Wildfires in Portugal killed at least 35 people, injured dozens more and left others missing in the country's second such tragedy in four months, officials said Monday. In neighbouring Spain, four deaths were reported.
The fatalities in Portugal occurred in densely forested parts of central and northern part of the country after blazes broke out in "exceptional" weather circumstances, Civil Protection Agency spokeswoman Patricia Gaspar said.
The situation was still "critical" because of unseasonably high temperatures, Gaspar said. But cooler, wetter weather is approaching, which may give some respite to firefighters tackling the blazes.
Portuguese authorities said a month-old baby was among the dead. The Civil Protection Agency said the infant had been missing after a wildfire near Tabua, some 200 kilometres north of Lisbon.
She said 56 people were injured, 16 of them seriously, and nine people were reported missing in the blazes that broke out over the weekend.
"We are still searching burnt areas to see if there are any more victims," Gaspar told The Associated Press.
More than 5,300 firefighters with more than 1,600 vehicles were still battling the fires through dense pine and eucalyptus forests Monday.
Portugal has been especially hard-hit by wildfires this year, including one that killed 64 people in June. An independent investigation into those fires found last week that authorities failed to evacuate villages on time. The fire destroyed about 29,000 hectares.
A prolonged drought and mid-October temperatures of more than 30 C have fuelled the recent spate of blazes.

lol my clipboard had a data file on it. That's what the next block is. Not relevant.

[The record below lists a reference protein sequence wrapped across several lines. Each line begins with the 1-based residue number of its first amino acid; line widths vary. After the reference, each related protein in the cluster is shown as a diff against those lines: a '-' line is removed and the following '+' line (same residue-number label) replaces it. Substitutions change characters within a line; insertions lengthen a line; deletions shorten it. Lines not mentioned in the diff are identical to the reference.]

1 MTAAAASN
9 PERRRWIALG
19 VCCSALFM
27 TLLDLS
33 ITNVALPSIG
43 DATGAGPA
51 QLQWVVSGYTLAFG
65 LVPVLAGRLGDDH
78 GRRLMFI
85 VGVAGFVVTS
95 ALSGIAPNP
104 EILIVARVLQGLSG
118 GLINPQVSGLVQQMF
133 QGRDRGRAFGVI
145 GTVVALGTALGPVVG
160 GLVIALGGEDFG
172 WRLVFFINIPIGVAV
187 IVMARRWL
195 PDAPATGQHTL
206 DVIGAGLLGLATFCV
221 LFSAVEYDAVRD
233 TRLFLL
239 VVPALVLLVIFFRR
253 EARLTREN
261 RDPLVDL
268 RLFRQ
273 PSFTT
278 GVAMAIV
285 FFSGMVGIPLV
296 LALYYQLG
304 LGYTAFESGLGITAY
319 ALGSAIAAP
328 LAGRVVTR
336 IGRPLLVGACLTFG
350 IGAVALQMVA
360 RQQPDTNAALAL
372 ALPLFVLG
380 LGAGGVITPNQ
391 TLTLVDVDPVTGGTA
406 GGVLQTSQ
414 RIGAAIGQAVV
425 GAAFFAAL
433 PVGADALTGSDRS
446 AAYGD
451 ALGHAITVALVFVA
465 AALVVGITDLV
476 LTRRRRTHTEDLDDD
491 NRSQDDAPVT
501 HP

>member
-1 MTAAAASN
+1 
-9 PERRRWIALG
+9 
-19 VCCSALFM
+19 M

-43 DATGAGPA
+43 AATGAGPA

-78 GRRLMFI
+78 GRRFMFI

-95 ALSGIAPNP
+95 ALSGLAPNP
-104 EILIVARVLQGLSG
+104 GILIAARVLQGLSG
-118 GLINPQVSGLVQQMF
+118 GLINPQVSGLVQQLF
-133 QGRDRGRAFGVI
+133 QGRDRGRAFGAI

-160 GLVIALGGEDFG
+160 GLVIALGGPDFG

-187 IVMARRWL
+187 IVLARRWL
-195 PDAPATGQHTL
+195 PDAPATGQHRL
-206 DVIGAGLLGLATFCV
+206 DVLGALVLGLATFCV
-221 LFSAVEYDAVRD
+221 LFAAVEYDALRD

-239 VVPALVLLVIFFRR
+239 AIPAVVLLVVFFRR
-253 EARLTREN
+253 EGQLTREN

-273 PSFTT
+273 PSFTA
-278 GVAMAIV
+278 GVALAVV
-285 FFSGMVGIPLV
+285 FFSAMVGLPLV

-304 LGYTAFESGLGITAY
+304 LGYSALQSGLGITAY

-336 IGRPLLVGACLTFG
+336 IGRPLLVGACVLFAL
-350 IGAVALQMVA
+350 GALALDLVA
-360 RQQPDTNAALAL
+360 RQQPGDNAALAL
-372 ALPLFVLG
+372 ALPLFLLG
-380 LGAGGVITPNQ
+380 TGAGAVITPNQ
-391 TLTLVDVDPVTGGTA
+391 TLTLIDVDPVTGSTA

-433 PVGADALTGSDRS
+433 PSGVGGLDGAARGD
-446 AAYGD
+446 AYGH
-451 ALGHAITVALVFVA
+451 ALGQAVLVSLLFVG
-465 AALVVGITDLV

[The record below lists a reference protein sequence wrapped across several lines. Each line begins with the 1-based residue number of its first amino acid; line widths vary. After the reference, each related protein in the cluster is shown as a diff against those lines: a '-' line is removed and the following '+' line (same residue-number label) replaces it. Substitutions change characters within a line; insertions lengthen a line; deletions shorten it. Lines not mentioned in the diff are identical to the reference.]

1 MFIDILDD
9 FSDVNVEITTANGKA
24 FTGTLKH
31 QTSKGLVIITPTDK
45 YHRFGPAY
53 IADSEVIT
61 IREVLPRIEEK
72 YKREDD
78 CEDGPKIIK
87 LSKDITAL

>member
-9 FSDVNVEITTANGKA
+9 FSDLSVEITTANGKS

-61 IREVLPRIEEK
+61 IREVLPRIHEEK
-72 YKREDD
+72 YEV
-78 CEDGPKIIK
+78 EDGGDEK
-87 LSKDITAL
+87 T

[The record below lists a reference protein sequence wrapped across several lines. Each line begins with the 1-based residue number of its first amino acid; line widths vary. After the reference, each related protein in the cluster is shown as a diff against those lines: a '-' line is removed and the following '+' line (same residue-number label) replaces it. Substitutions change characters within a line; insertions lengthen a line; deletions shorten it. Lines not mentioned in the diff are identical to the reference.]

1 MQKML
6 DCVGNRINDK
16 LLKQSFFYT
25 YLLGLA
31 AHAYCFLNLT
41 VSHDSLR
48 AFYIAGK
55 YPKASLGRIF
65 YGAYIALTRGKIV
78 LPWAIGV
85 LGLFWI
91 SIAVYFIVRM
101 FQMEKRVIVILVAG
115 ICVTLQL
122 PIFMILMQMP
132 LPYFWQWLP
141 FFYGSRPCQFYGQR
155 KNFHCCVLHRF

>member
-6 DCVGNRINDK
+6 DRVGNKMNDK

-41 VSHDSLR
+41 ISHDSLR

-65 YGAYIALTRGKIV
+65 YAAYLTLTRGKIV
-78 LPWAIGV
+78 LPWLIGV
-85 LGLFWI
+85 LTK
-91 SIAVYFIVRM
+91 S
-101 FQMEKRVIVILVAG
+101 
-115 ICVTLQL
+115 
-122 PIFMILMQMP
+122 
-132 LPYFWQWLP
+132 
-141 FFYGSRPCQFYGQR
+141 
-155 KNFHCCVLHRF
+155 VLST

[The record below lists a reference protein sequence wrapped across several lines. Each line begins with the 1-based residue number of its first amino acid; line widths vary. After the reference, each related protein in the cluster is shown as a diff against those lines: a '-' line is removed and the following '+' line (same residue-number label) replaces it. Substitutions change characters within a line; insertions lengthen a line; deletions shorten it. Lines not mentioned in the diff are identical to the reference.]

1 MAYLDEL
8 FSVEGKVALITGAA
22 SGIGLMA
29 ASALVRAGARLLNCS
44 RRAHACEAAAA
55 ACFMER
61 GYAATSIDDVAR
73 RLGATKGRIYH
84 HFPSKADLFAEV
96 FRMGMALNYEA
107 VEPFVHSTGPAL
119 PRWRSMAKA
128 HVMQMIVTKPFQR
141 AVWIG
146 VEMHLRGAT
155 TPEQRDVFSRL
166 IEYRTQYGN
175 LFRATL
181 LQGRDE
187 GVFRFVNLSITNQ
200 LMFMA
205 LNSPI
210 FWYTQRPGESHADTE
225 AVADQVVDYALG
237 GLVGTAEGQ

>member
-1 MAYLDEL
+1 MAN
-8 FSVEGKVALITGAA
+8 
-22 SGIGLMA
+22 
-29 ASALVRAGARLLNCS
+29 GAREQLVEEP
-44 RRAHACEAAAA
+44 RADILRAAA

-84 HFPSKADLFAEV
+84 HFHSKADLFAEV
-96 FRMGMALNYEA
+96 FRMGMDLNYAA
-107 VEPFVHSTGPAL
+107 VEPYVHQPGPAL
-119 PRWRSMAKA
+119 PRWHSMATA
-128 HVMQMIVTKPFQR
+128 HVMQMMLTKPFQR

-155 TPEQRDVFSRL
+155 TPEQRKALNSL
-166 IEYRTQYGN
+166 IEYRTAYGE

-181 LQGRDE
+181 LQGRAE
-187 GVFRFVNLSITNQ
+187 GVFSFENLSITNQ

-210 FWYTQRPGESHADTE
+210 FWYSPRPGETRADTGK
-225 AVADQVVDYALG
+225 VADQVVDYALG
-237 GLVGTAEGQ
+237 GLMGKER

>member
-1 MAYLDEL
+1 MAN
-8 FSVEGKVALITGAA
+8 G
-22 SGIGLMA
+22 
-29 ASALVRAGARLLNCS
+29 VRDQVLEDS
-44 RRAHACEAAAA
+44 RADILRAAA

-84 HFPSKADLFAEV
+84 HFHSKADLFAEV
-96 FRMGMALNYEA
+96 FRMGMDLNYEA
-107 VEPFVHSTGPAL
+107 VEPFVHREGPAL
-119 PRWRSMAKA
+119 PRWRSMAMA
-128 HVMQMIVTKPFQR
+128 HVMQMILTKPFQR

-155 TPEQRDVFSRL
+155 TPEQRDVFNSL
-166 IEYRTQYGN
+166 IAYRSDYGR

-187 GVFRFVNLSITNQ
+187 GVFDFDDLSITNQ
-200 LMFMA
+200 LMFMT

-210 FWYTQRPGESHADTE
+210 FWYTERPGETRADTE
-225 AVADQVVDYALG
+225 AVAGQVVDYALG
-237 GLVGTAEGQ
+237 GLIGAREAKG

'All of Galicia is weeping'
Across the border in Spain, some 105 fires were reported in the northwestern Galicia region. Authorities said that four people had died, two of them trapped in a car. Thousands of people have been evacuated.
Regional president Alberto Nunez Feijoo blamed arsonists for causing most of the blazes. He said "Galicia is fed up" with being attacked by arsonists who make the most of weather conditions, adding that some purposely tried to cause most damage by targeting urban areas.
Feijoo says 15 of the fires are posing a risk to towns. He added that 90 per cent of forest fires each year in Galicia are intentional.
He told reporters: "All of Galicia is weeping this morning for our razed hills, but especially for the loss of human lives."
Many of the fires were close to inhabited areas. Schools were closed Monday and at least 20 planes were joining 350 firefighting units in tackling the blazes. Light rainfall was expected to help extinguish the flames.
Spanish Prime Minister Marian Rajoy, who is from Galicia, travelled to the region Monday to visit an emergency response centre.